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To many parents, Ianni's visions sound a little too dehumanized for comfort; yet, they may well come true. Frank Keppel himself states the case for the future in more recognizable terms. Speaking of his daughter's two-year-old son, Keppel says: "I think my grandson's generation will be able to handle mathematics and the basic ideas that govern the beauty and the reality of science far more effectively than I. He will read faster and remember more than I. He will have learned far more of other lands and other peoples. The intellectual isolation of my youth will turn, I hope, into the exploration of his mind and his career. He will be better able to change from one kind of work to another during his lifetime than I, for the changes in our society and in our educational system will mean that he will have to have a better basic edu cation, and therefore a better ability to apply himself to new jobs and new ways of life. Stability for him will be intellectual change."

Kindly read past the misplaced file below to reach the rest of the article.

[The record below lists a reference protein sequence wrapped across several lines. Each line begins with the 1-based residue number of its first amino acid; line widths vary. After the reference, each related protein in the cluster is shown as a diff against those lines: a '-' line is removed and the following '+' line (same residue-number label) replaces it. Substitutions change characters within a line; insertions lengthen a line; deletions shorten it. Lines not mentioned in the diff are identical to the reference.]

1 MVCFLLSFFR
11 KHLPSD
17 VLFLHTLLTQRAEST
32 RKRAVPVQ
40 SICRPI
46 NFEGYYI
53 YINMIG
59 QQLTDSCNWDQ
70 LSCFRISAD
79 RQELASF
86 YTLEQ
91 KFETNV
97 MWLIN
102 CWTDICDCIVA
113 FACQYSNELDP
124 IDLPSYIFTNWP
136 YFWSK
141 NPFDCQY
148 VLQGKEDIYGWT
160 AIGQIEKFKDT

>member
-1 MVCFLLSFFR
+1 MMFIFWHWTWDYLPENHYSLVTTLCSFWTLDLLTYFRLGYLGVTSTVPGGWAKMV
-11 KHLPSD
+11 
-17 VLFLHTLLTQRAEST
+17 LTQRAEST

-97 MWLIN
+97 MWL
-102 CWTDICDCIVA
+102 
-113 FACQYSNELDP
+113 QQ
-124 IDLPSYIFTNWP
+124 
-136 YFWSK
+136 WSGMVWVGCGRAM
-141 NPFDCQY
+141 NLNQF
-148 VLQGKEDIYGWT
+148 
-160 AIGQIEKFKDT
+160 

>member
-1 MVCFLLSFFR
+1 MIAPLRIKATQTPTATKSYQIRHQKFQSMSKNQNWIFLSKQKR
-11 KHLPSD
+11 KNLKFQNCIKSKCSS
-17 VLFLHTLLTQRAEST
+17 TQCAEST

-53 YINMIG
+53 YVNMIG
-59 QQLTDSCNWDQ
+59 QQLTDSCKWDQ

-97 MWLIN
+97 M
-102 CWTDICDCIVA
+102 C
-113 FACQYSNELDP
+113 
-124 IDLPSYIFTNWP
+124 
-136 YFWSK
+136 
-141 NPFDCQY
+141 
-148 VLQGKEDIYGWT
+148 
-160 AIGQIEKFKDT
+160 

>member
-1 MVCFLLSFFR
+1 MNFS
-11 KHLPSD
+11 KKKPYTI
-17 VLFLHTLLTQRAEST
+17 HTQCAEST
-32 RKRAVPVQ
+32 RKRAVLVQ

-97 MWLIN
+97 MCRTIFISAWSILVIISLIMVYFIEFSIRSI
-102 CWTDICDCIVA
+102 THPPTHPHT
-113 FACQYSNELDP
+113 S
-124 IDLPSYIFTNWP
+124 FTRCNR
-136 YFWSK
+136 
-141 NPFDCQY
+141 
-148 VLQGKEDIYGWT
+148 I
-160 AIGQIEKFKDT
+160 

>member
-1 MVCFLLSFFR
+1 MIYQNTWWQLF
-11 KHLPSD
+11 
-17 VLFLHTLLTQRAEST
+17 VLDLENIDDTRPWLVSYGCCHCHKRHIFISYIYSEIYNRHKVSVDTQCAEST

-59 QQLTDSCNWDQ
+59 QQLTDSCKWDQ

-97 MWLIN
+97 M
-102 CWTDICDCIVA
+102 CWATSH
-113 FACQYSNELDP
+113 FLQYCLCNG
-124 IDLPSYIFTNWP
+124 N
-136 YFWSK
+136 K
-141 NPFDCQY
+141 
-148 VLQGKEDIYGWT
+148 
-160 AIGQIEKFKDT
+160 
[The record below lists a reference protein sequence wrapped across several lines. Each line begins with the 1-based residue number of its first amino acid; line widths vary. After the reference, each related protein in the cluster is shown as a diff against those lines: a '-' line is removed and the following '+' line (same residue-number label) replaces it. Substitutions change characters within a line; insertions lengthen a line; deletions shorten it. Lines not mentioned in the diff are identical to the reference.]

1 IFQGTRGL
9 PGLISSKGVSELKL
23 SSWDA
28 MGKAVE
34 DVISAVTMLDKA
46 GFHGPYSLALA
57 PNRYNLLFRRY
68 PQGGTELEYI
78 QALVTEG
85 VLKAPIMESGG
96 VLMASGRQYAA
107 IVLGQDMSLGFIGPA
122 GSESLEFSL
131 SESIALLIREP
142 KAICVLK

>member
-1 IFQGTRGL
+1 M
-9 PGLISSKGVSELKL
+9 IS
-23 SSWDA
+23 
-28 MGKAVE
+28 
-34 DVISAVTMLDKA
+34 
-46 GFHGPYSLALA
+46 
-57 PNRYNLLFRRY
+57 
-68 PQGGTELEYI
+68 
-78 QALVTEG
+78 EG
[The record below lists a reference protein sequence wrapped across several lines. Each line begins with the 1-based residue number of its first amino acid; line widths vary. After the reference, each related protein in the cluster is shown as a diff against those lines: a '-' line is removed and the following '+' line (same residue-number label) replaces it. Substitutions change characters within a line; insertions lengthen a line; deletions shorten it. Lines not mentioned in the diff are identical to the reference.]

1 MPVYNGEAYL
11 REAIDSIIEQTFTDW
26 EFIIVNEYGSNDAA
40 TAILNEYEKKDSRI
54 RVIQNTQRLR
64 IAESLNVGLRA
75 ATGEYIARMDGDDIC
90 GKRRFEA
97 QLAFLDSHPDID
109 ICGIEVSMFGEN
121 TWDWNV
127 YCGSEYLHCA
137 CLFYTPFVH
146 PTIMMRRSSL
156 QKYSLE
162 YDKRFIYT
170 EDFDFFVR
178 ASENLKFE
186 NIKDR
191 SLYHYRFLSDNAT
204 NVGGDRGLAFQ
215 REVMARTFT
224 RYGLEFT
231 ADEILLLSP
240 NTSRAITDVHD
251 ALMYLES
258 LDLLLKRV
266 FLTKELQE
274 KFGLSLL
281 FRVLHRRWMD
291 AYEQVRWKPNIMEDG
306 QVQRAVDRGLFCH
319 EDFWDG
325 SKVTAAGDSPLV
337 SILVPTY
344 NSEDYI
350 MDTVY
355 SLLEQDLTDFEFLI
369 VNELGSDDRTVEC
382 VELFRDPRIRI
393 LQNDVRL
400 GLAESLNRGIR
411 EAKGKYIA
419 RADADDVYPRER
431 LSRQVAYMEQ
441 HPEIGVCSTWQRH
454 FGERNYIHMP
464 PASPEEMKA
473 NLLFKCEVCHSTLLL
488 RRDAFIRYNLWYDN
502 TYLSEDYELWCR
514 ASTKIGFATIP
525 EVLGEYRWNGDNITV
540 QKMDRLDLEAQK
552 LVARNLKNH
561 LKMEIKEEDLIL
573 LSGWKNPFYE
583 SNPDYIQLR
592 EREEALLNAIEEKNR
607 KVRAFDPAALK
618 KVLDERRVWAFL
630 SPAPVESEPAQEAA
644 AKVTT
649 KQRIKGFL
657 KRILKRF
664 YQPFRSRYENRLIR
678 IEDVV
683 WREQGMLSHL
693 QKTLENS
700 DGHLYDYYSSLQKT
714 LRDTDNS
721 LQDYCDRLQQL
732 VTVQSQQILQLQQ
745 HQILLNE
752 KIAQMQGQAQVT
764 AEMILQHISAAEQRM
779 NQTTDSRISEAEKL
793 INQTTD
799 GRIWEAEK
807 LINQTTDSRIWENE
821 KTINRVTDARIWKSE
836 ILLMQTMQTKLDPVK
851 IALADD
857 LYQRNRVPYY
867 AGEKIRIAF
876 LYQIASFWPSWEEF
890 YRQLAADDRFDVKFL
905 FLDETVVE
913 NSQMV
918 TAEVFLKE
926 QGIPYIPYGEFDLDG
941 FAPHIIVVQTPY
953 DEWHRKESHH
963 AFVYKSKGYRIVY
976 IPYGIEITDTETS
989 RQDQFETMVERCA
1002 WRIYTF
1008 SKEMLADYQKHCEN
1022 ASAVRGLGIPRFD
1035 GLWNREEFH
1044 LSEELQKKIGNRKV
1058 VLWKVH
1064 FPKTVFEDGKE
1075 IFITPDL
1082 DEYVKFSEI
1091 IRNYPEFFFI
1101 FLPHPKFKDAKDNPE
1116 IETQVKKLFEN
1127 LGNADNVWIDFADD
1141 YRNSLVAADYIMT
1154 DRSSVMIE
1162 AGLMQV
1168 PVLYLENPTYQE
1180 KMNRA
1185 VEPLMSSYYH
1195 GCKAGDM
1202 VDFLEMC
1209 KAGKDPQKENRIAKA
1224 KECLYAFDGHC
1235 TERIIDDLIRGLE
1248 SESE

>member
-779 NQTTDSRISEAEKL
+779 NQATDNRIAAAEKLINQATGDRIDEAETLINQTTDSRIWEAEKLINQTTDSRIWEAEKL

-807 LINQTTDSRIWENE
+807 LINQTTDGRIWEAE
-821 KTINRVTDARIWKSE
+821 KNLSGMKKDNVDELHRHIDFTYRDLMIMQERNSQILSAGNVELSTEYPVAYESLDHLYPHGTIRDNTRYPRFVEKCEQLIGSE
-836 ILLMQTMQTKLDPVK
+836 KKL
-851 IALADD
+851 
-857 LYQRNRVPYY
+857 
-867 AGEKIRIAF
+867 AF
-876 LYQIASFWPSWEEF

And that, surely, marks Frank Keppel as something of an optimist, which is what a good educator must be.
* Today only Mississippi and South Carolina do not have compulsory-attendance laws.
* The top ten and their federal grants last
year: University of California, $64 million;
M.I.T., $30 million; Columbia, $28 million;
Harvard, $27 million; Stanford, $23 million;
Michigan, $21 million; Chicago, $20 million;
Illinois, $20 million; Wisconsin, $19 million; Minnesota, $17 million.
* Paul, 59, is an accountant in Maryland; Charles, 56, a troubleshooter for the Rockefeller brothers; David, 54, an oil geologist in Coral Gables, Fla.; and Gordon, 52, a physician at the University of Delaware.